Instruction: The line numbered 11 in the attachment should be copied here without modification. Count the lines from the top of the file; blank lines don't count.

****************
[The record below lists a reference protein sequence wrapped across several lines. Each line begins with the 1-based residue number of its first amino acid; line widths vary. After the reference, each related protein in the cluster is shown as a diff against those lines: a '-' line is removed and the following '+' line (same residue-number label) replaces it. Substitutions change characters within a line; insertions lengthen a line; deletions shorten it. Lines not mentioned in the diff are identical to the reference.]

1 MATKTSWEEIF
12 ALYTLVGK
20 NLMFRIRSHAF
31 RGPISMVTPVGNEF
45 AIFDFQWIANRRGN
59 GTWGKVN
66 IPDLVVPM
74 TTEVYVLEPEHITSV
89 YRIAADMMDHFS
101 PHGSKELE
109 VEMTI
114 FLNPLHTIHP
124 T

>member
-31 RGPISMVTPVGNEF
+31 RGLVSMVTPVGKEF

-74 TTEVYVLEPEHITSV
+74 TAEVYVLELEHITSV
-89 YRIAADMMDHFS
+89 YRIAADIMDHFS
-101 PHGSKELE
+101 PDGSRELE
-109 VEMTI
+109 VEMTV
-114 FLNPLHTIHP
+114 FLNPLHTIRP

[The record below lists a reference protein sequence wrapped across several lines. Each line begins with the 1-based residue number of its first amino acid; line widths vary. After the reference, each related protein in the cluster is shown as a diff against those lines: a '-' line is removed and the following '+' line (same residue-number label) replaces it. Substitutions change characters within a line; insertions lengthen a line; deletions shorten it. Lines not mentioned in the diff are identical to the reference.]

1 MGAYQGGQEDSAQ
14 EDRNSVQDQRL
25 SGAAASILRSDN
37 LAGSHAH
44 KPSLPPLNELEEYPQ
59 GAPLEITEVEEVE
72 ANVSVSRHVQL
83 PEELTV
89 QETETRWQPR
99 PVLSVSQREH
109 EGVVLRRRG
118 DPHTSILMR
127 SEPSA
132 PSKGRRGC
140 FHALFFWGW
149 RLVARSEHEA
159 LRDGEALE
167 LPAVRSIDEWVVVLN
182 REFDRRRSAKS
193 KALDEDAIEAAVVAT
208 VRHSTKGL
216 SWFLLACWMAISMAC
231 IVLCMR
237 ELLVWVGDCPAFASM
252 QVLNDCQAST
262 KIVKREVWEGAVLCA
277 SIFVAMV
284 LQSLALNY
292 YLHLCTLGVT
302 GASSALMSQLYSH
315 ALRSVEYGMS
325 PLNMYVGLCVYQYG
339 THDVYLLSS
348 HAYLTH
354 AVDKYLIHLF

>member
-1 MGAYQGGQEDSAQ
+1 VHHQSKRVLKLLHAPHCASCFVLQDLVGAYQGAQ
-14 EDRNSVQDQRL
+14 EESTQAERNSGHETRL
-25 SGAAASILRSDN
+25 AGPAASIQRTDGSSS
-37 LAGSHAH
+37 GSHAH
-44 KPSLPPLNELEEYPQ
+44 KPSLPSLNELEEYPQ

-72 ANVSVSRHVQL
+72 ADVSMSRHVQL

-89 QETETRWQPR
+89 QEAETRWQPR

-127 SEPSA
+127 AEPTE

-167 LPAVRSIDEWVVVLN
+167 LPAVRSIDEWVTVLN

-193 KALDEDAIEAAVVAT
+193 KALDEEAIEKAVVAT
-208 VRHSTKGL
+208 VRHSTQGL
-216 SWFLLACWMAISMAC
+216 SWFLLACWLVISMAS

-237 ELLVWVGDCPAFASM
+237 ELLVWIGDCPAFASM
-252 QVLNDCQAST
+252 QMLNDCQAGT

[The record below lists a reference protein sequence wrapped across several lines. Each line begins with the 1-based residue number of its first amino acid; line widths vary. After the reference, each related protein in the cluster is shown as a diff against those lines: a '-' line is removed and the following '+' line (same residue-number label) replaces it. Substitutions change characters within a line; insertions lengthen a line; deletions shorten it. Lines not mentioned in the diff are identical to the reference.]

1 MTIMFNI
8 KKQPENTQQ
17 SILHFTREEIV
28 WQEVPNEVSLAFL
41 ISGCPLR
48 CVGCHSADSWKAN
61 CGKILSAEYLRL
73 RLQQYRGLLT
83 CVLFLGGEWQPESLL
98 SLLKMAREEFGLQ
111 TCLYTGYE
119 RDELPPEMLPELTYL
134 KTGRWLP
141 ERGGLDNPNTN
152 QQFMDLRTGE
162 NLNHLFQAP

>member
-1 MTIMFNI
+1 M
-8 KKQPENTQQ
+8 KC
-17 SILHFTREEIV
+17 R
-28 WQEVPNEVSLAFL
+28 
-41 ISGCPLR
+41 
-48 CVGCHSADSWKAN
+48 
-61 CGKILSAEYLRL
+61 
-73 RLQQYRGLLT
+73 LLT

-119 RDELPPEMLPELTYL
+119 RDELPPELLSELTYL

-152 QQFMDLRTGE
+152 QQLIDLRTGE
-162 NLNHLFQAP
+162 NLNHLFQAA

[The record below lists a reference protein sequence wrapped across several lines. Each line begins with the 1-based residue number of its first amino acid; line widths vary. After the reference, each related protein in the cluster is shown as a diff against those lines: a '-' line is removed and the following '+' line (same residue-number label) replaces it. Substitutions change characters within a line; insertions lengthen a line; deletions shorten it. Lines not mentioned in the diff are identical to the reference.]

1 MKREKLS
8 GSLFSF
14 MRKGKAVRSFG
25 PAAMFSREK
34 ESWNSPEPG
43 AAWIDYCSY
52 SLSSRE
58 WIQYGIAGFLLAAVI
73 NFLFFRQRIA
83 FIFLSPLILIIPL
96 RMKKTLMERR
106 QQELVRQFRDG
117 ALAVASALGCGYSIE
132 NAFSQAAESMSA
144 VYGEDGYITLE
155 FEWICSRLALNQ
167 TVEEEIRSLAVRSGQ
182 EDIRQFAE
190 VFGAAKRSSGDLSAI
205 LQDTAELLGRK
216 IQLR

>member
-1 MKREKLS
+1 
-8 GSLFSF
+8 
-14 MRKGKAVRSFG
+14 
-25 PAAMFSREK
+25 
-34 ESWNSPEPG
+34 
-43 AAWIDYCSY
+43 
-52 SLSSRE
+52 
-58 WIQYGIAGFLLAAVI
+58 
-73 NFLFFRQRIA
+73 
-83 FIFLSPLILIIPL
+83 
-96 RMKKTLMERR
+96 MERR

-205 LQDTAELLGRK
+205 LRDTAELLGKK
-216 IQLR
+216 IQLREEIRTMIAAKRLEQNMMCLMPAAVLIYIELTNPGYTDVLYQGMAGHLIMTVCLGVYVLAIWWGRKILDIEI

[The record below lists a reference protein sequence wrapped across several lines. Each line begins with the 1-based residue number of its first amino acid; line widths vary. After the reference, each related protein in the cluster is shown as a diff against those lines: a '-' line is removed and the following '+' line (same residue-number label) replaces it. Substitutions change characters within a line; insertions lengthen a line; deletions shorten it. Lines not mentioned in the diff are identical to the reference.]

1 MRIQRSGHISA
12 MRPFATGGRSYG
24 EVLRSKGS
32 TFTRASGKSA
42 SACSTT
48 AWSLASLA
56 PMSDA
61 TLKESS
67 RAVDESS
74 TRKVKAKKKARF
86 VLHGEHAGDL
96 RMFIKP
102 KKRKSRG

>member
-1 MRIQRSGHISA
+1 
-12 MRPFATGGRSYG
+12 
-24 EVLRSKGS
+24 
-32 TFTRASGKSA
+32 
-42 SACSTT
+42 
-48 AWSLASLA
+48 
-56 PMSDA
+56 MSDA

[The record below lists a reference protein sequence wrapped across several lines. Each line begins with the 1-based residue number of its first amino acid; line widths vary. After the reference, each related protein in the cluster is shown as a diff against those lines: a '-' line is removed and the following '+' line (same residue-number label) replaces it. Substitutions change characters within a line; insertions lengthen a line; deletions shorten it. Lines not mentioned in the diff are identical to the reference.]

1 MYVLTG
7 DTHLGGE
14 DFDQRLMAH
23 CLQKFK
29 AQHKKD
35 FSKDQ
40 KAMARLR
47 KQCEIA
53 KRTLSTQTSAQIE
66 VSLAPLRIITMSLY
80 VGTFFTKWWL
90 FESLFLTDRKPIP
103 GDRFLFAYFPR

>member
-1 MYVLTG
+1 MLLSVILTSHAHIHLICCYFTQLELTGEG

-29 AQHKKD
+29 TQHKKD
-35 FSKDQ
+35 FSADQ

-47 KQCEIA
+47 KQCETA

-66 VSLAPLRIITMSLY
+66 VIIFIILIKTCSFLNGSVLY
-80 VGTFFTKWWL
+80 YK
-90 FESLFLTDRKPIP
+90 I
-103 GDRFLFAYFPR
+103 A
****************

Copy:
101 PHGSKELE